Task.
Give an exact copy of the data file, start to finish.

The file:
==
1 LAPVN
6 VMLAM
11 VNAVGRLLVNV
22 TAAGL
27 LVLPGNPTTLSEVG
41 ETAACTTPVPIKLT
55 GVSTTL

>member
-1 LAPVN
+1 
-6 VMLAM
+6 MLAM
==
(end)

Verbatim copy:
1 LAPVN
6 VMLAM
11 VNAVGRLLVNV
22 TAAGL
27 LVLPGNPTTLSEVG
41 ETAACTTPVPIKLT
55 GVSTTL

>member
-1 LAPVN
+1 
-6 VMLAM
+6 MLAM